I think the personality argument is, is she too shy and reserved to be an effective politician?  The fact is, you know, she is shy.  But I think that already, from one day to the next, you‘ve seen a little bit of improvement on that front today.  I think that‘s something that can be learned. 

When you look at three essential components that you have to have in modern politics.  One is the ability to raise money.  She clearly can do that.  She did that for the New York public schools.  The second is, can you get media attention?  They say, will she milk cows in upstate New York?  I think cows in upstate New York will line up to meet a Kennedy.  The third and most important is, can she bring home the bacon for New York state?  I think when you look not only at her profile, but her close relationship with Barack Obama and this incoming administration, I think she would be very effective that way.  So, yes, the personality issue is out there, but I think she has a lot going in her favor. 

SHUSTER:  Mark, Speaking of bringing home the bacon, I want to transition to this other story we‘ve been watching today.  That is the Clinton library donations.  They are now out, part of the effort to sort of clear the decks for Hillary Clinton.  Here is where the money came from for Bill Clinton‘s library in Little Rock: 46 million dollars total from foreign governments, including 10 to 25 million from Saudi Arabia; five to 10 million from Norway, the Dutch National Lottery; one to five million from Kuwait, Qatar, Brunei and Oman; 500,000 to a million dollars from the Swedish Post Code Lottery, 50,000 dollars to 100,000 dollars from Jamaica and Italy. 

I‘m a little confused about why Jamaica is giving money to the library in Little Rock?  In any case, what do you make of this?  Are there any problems for Hillary Clinton, particularly Saudi Arabia? 

WHITAKER:  I think the Clintons were in a damned if you do, damned if you don‘t position here.  Obviously, revealing the sources of funding for the foundation was a condition of Hillary Clinton being nominated for secretary of state.  If they hadn‘t come forward with this information, we would all be wondering if there were conflicts.  Now that they have come forward with these names, we as reporters have to go through the list and find out if there are any glaring potential conflicts. 

The fact is, this was all in the past.  This was before Bill Clinton had any idea that his wife was going to be secretary of state.  The real issue is going forward, what are the rules and terms of donations and disclosure going to be?  There‘s a whole memorandum of understanding that was drafted between the Hillary people and the Obama transition on all of this.  It‘s now being circulated by John Kerry and Dick Lugar of the Senate Foreign Relations Committee up on the Hill right now.  I think that‘s what we‘ve got to watch.  And I think they‘re going to have to be very clear guidelines about any kind of relations and dealings she has with these countries, and what happens with donations to the foundation once she becomes secretary of state.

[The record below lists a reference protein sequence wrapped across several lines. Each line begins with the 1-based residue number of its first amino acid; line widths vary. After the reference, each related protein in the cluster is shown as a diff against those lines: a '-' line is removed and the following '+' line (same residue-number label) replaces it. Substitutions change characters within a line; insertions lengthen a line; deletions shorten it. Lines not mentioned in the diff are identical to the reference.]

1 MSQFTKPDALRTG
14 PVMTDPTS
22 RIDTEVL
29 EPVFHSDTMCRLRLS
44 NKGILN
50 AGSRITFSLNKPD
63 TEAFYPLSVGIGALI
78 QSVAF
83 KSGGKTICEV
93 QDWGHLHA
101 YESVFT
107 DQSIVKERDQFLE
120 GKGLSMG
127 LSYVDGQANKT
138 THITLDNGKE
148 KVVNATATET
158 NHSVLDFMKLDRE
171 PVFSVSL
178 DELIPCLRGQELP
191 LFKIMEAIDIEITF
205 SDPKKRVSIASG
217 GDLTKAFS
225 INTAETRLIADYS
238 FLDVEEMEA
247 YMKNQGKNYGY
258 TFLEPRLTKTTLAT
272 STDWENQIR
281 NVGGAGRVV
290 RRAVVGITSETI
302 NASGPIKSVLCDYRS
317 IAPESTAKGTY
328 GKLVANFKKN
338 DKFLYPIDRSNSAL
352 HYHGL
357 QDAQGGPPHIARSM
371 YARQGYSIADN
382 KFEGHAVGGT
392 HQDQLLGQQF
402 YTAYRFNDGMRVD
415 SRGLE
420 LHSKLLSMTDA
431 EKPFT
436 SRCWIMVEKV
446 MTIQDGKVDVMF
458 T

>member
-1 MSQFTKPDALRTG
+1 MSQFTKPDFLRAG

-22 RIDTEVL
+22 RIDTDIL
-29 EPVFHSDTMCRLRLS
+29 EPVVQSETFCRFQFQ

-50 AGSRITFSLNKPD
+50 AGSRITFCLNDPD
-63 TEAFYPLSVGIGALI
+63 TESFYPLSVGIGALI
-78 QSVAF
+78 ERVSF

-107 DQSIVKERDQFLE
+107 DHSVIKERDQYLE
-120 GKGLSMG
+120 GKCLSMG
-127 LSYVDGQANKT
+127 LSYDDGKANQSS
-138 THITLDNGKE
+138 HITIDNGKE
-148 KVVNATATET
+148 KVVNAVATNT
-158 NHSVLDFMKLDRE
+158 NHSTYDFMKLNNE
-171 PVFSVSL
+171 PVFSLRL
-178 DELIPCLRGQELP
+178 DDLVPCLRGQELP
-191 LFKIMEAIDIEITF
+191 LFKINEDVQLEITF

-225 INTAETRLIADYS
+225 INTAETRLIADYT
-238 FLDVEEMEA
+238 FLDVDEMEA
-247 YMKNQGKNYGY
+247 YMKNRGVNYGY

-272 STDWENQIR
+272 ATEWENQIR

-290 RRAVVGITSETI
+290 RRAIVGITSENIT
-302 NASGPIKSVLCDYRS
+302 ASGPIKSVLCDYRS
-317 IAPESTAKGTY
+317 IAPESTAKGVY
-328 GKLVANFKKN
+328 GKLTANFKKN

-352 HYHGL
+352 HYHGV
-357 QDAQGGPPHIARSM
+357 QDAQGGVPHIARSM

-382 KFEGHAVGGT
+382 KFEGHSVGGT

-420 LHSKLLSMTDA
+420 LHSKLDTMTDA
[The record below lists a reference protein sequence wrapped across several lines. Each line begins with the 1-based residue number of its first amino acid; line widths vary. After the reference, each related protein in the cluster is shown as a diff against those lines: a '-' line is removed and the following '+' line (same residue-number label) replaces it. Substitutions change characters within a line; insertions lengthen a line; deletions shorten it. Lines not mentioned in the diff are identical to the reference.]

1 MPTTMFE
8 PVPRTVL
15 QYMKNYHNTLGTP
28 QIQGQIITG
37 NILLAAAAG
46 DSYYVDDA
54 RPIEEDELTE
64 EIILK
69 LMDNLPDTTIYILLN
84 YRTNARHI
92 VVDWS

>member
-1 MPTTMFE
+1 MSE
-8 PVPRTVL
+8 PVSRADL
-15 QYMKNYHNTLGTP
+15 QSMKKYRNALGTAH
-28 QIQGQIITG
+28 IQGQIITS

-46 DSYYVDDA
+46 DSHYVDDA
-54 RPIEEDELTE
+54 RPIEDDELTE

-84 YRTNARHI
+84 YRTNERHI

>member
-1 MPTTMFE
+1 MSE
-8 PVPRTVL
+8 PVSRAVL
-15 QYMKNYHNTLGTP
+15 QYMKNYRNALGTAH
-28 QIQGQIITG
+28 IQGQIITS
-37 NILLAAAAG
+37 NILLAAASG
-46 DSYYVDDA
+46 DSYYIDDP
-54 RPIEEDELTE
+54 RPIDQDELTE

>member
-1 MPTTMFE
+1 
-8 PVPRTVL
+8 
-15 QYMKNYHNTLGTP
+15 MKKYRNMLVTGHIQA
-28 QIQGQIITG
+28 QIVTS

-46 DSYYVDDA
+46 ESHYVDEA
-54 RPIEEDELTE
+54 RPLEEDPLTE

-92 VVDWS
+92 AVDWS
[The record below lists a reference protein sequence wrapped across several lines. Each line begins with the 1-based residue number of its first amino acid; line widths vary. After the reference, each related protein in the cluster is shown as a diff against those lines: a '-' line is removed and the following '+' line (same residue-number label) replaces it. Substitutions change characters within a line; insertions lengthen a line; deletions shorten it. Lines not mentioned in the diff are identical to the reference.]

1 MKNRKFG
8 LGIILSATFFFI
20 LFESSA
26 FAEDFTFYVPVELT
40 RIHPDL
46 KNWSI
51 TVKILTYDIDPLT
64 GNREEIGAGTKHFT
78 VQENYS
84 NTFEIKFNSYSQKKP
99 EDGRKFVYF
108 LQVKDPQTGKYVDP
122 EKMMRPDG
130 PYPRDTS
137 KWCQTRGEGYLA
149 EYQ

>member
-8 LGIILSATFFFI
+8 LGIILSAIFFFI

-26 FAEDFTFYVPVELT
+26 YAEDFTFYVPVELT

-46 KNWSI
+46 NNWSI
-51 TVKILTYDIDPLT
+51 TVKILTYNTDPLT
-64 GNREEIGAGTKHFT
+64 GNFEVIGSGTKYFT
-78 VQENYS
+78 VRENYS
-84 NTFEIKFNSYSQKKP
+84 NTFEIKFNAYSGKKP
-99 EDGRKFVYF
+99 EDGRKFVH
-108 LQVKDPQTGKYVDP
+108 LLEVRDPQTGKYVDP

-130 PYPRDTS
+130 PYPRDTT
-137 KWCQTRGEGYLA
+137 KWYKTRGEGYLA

SHUSTER:  NBC News Washington bureau chief Mark Whitaker.  Mark, thanks for coming on today.  We appreciate it. 

WHITAKER:  Good to see you. 

SHUSTER:  Coming up, the inside scoop on President-Elect Obama‘s incoming president secretary.  Why Obama really doesn‘t want to surrender his Blackberry.  Of course, Mr. Obama probably prefers e-mailing to watching television, where he‘s likely to hear more of this. 


CONAN O‘BRIEN, “THE LATE LATE SHOW”:  The Illinois Supreme Court refused to hear a motion to throw Governor Blagojevich out of office.  Yes.  Afterwards, Blagojevich thanked the Supreme Court and said your check is in the mail.


UNIDENTIFIED MALE:  Would you say that the president‘s situation makes it harder for him to focus on the situation in Haiti?

UNIDENTIFIED FEMALE:  To be honest with you, Paul, I think the president is relieved to be focusing on something that matters. 

Obviously, what I meant to say was—

UNIDENTIFIED MALE:  Excuse me.  Did you just say he was relieved? 

UNIDENTIFIED FEMALE:  Obviously, what I—


SHUSTER:  Welcome back.  Like the “West Wing‘s” storied C.J. Craig, the next press secretary will face a tough task.  The daily job of defending the president from the White House podium can get really combative, as it did so many times for Scott McClellan.  And sometimes, as in Dana Perino‘s case, it can lead to the occasional black eye.  Robert Gibbs, known as a crabby populist from Auburn, Alabama, rose with Obama from communications director in the Senate office to shadow on the campaign trail.  Now, he prepares to take the podium job in Obama‘s White House. 

Joining us now is Mark Leibovich.  Mark wrote a must-read profile about the incoming spokesman in this Sunday‘s issue of the “New York Times Magazine.”  Mark, let‘s start with what did you learn?  What surprised you about Robert Gibbs?